IBM says it’s time to rethink IT
Subscribe now for $100 (23 issues) and save more than 37% off the cover price!
Get the latest news from Computerworld delivered via email.
Sign up now
After IBM paid homage to the late Steve Jobs at the opening of its annual Impact conference in Las Vegas, for a moment you could be forgiven for thinking it was about to try and steal Apple’s clothes.
Big Blue wheeled out Steve Jobs biographer Walter Isaacson to warm up the 8500 strong audience for the opening keynote speech. After relating a number of anecdotes describing how Jobs would get people to meet seemingly impossible deadlines by staring at them and saying, “don’t be afraid, you can do it,” Isaccson handed over to Marie Wieck, IBM general manager of application and integration middleware, to take up the theme.
“Are you able to innovate in your business, your industry or even your country? Don’t be afraid - get out there and do it,” she said.
Wieck said that IBM surveys of CEOs had consistently shown that technology was being regarded as increasingly important by business each year, but the technology itself was now changing business.
“For the last 50 years we have really been directing business from the enterprise out, focusing on controlled applications, business processes – information that we managed – but those barriers are really breaking down. Technology has created a new set of external stakeholders that are critical to your business, that demand a collaborative dialogue with you. And we need to be able to respond to those connections and leverage new capabilities - like cloud, like mobile, like social - for business advantage. As we have said, it’s time to rethink IT and reinvent business.”
Wieck said that an estimated US$5 trillion worth of core applications were now running on IBM systems but they were changing.
“These apps are moving from the back office to the front office and they are driving new connections to over nine billion devices. And that’s expected to grow to 20 billion by 2015, just a couple of years from now. Everything from smartphones to sensors, to telemetry applets. And it’s not just about creating a sexy mobile app — if you can’t connect those apps to the rest of your business and do it at internet scale and deliver them quickly through the cloud, then you may be left behind.”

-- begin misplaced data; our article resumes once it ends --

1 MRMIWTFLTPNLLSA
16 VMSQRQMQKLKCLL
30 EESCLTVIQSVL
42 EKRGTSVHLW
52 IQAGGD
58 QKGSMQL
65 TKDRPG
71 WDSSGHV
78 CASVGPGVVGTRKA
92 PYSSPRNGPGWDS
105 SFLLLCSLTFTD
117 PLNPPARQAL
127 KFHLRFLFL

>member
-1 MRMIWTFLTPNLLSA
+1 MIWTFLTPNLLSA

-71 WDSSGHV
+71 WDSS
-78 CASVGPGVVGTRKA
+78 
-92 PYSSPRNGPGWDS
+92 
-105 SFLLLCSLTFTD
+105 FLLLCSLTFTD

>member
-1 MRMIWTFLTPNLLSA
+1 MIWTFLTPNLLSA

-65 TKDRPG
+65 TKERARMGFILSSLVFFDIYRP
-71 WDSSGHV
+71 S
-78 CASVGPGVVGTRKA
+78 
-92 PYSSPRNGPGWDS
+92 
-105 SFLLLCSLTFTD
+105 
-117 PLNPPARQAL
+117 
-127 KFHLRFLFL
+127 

IBM announced two “ecosystems” that it claims will radically simplify the development and deployment of applications in mobile and datacentre environments.
The new offerings fall into two product strands. The first, Mobile Foundation, is a new platform based on IBM’s recent acquisition of mobile software company Worklight. The second strand consists of extensions to IBM’s datacentre-orientated PureSystems family, which was announced in April. Together, the two product families will consist of around two dozen separate software and service elements that IBM will release over the next three months.
Steve Mills, IBM senior vice president of software and systems, said that the PureSystems family was aimed at streamlining the set up and management of hardware and software resources through deeper automation and sandboxing.
Mills said that IBM’s research had shown that a consistent 70 percent of global IT expenditure was “non-asset related.”
“In other words that means labour, labour and more labour. As computers have reduced in cost the setting up remains expensive. We haven’t been able to reduce labour costs.”
The extensions to PureSystems are designed to help software companies and businesses create what IBM calls “patterns of expertise” which can be embedded into PureSystems machines to automate a wide variety of manual and administrative tasks.
Such patterns will be able to be created and tested through IBM’s SmartCloud sandbox and deployed as re-usable and downloadable packages.
IBM says the PureSystems environment will be available to developers for 90 days on a free trial. According to Wieck the SmartCloud environment will allow developers to build and test a prototype mobile application, for example, without requiring financing or infrastructure permissions.
“We’re offering them a chance to get their hands dirty,” she said.
IBM used Impact to show off its PureSystems hardware appliance which had been announced two weeks prior to the conference. The appliance, which outwardly resembles a mainframe computer, is designed to allow rapid installation and integration as well as providing a high degree of fault tolerance. IBM showed a time-lapse video which showed an appliance being unpacked, installed and put into operation in less than four hours.
The PureSystems appliance comes pre-loaded with the DB2 database and IBM middleware, and while it is optimised for zLinux it can also run non-IBM software or other operating systems according to company technicians.
The appliance is shipped with built-in “expertise patterns” for network, application and hardware integration which have been developed by IBM specialists, however a developer kit will also allow IT departments to design and run their own patterns.
IBM says its Mobile Foundation platform is targeting a US$22 billion market that is expected to grow to US$36 billion by 2015, according to the company’s own studies.
I stopped reading right there...
Posted by Anonymous at 13:05:51 on May 24, 2012
Posted by Anonymous at 13:10:35 on May 24, 2012
Posted by Anonymous at 15:57:47 on May 24, 2012
I stopped reading too. (yawn...)
Posted by Anonymous at 14:14:51 on May 24, 2012
My goodness "Fron-de" (what a useless rename of synergy) must be desparate for business
Posted by Anonymous at 9:43:45 on May 24, 2012
Posted by Anonymous at 8:20:25 on June 11, 2012